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  • Writer's picturePeter Lamont, Esq.

Why is it Critical to Respond to a Lawsuit or Complaint Quickly?

When you are served with a lawsuit or complaint, it is critical to respond quickly. If you do not, you may face negative consequences, including having a default judgment entered against you. In this post, we will discuss why it is so important to respond to legal action promptly and what can happen if you do not.

If you find yourself the unlucky recipient of a Complaint in a civil matter, it is imperative that you retain a lawyer to represent you as soon as possible. Many people believe they have more time than they actually do to respond to a Complaint, while others believe that if they ignore it long enough, it will go away. The simple fact is that by procrastinating, you end up getting yourself into significant trouble.

What is a Complaint?

A Complaint is a document that initiates a lawsuit. Depending upon your state, the Plaintiff (the party suing) files their Complaint with the Court, which is then served on the Defendant (the party being sued) via mail, sheriff, or process server. Every state sets its own deadlines for the time a Defendant has to respond to a Complaint. You must respond to the Complaint within the allowed time to avoid defaulting.

What Does Default Mean

Default is when a Defendant does not respond to a Complaint within the allotted time, and the Court enters an Order defaulting that party. In other words, the Court deems that the defendant has not appeared, and by entering a default, the Court allows the Plaintiff to file a Motion for Default Judgment. While the process may differ from state to state, The outcome is usually the same. Once the default is entered, the other side can move for a Default Judgment.

What is a Default Judgment?

A Default Judgment is a formal judgment issued against the Defendant, usually granting all of the relief sought in the Complaint by the Plaintiff. A Default Judgment means that the Court grants the relief sought by the Plaintiff automatically. In other words, the Plaintiff will "win" the case simply because the Defendant failed to respond to the Complaint.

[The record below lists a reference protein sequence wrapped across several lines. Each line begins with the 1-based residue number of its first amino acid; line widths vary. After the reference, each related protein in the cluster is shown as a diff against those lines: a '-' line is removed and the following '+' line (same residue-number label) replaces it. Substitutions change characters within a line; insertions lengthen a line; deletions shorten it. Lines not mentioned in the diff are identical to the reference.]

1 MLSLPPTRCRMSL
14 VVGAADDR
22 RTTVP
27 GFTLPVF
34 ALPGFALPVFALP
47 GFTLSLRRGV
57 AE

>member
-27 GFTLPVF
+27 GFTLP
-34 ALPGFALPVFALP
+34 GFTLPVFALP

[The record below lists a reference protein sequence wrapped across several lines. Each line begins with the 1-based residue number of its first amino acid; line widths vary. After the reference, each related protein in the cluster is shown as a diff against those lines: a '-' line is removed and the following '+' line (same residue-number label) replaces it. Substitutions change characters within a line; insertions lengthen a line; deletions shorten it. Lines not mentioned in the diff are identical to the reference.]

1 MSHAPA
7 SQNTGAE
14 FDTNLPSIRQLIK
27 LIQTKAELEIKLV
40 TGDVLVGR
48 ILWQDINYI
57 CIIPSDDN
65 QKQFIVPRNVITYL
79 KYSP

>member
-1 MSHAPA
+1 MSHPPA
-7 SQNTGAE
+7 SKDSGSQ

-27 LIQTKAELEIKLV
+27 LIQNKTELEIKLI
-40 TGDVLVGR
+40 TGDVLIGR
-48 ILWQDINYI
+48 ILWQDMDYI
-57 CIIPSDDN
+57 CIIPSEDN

So assume that the Plaintiff seeks $100,000 in damages in his Complaint and obtains a Default Judgment against the Defendant. The Defendant is now faced with a $100,000 judgment and his wages can be garnished and his bank account frozen. Obviously, you can see how this is a bad situation to be in.

Nothing is easy, but vacating a Default Judgment can sometimes be impossible.

Is it Easy to Vacate or Default Judgment?

Nothing is easy, but vacating a Default Judgment can sometimes be impossible. Depending upon the circumstances of the Default Judgment and the timing of your Motion, a Court may refuse to vacate the default.

In order to vacate a Default Judgment, the Defendant must show (1) excusable neglect (the reason why they did not answer the Complaint on time), and (2) a meritorious defense, meaning that they can show that there is an actual defense to the claim. If both points are not established to the Court's satisfaction, the Judge will deny the motion and reaffirm the Default Judgment. The bottom line is that there is no guarantee that a Defendant who is facing a Default Judgment will be able to vacate the judgment.

Is Costs Money to Try to Vacate or Default Judgment